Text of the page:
According to International Law, if an airplane should crash on the EXACT border between two countries, would UNIDENTIFIED survivors be buried in the country that they were traveling TO or the country that they were traveling FROM?

 

In History class, we read the story of Azeeka, an ancient African warrior who was condemned to death. For his execution, he had to choose between three rooms. The first room was full of raging fires, the second was full of assassins with loaded guns, and the third was full of wild lions that had not eaten in one year. He survived his execution and went on to lead his people in victory. Can you guess which room that he choose?

 

There are two plastic buckets filled with water. How could you empty all of the water out of the buckets and into a larger barrel, without reusing the buckets or any other dividers, and still be able to tell which water came from which jug after it is put into the barrel?

 

What is black when you buy it, red when you use it, and gray when you throw it away?

 

This is an unusual paragraph. How quickly can you find out what is so unusual about it? It looks so plain that you would think that nothing is wrong with it. In fact, nothing is wrong with it. It is unusual though. Study it, and think about it, but you still may not find anything odd. But if you work on it a bit, you just might find out. Try to do so without any coaching. Good Luck!

 

More Critical Thinking Questions

Try answering these questions by using critical thinking.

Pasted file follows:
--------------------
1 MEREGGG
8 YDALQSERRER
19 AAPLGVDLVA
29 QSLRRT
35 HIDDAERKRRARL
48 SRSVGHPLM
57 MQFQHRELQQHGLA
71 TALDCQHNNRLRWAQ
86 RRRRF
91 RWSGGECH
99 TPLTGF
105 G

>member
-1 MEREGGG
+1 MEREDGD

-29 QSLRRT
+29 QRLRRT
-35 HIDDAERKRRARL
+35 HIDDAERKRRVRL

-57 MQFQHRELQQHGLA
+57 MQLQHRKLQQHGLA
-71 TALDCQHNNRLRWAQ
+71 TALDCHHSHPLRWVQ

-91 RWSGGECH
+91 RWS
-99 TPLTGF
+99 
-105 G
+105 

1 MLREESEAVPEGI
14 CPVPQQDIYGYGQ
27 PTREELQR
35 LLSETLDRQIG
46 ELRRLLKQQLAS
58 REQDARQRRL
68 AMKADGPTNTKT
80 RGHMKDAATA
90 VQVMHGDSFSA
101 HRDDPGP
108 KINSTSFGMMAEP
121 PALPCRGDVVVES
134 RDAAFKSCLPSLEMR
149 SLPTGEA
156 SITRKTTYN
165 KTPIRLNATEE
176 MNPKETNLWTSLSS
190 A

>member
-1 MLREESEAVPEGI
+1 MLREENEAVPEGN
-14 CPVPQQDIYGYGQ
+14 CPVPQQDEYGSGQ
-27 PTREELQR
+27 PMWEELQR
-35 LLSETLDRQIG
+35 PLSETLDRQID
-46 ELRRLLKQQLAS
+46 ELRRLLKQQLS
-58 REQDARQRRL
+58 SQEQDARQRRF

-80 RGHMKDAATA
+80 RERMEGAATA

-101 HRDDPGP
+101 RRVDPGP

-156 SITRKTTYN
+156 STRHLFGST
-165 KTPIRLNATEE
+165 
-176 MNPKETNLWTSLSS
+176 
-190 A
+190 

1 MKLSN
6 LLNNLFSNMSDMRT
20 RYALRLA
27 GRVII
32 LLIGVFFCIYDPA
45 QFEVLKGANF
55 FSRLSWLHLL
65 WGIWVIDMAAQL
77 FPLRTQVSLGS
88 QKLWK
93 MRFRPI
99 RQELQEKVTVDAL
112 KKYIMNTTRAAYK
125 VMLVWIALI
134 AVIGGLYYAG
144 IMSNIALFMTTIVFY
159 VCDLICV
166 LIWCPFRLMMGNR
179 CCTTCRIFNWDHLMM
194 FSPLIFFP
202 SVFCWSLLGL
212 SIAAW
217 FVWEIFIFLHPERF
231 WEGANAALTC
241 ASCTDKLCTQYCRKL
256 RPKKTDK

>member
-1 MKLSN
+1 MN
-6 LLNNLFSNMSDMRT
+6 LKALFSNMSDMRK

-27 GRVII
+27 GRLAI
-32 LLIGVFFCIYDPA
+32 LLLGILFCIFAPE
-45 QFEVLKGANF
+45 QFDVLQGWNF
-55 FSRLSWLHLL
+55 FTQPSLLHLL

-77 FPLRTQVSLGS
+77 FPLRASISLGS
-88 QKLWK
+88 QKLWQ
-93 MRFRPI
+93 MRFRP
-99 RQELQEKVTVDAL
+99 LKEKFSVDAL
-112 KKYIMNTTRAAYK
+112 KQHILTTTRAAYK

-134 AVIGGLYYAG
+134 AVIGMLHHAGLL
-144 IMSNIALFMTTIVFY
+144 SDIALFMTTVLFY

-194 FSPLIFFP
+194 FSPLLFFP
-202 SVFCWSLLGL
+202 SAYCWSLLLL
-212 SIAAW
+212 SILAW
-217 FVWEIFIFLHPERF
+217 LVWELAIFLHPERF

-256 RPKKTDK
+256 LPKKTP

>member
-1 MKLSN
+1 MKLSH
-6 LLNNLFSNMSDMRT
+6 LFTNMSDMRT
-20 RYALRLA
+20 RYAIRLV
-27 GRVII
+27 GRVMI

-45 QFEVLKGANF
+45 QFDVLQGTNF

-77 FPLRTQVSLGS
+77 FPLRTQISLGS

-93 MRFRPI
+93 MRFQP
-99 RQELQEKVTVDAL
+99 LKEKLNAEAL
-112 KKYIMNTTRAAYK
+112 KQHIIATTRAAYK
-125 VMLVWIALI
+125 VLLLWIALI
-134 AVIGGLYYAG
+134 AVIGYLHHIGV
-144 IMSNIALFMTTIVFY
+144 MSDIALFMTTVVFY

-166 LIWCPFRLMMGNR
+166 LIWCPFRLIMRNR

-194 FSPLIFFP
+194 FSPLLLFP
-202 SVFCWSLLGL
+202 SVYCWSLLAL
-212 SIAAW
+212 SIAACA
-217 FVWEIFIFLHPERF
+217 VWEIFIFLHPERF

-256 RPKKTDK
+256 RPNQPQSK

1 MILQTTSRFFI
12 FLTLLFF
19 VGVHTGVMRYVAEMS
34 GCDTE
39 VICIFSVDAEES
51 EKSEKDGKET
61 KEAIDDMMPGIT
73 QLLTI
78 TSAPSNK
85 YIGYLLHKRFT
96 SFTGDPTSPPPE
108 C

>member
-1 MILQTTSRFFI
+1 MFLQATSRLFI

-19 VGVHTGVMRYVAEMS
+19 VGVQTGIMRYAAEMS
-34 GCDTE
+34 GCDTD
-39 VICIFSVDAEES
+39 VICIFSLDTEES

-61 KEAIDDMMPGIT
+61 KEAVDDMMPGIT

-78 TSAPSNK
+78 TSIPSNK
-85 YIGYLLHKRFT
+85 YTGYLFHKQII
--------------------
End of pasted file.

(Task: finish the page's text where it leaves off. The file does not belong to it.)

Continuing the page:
1. How many animals of each species did Moses bring onto the ark?
2. Is it acceptable for a man to marry his widow’s sister?
3. In baseball or softball, how many outs are there in each inning?
4. If you had only one match, and entered a freezing cold room with a kerosene heater, an oil heater, a gas heater, and a wood-burning stove, which would you lite first to get the maximum heat?
5. January, March, May, July, August, October and December have 31 days. April June, September and November have 30 days. How many have 28 days?
6. If a doctor gave you three pills and told you to take one every half hour, how long would they last?
7. Divide 30 by ½ and then add 10. What is the answer?
8. A farmer has 17 sheep. All but nine die. How many are left?
9. If you take two apples away from three apples, what have you got?
10. How far can Thumper, the cute, fluffy rabbit, hop into the woods?
11. An archaeologist claims that he found two coins dated 46 B.C. How do you know he is lying?
12. You have three U.S. coins that total 55 cents. One of them is not a nickel. What are the other two?
13. A woman gave a beggar one dollar. The woman is the beggar’s sister, but the beggar is not the woman’s brother. How can this be?
14. You are participating in a race. You overtake the second person. What position are you now in?
15. If you overtake the last person, what position are you in?
16. A house is built with four sides, it is square in shape and each side of the house faces south. According to popular legend, who would live in that house?
17. Take 1000 and add 40 to it. Now add another 1000. Now add 30. Now add 20. Now add another 1000. Now add 10. What do you have?
18. Mary’s father had five daughters: Nana, Nene, Nini, and Nono. What was the name of the fifth daughter?

 


  1. Facione, Peter A., Critical Thinking, (1990) (Millbrae, CA.: California Academic Press)
  2. Wanda Teays, Second Thoughts, McGraw-Hill, 1996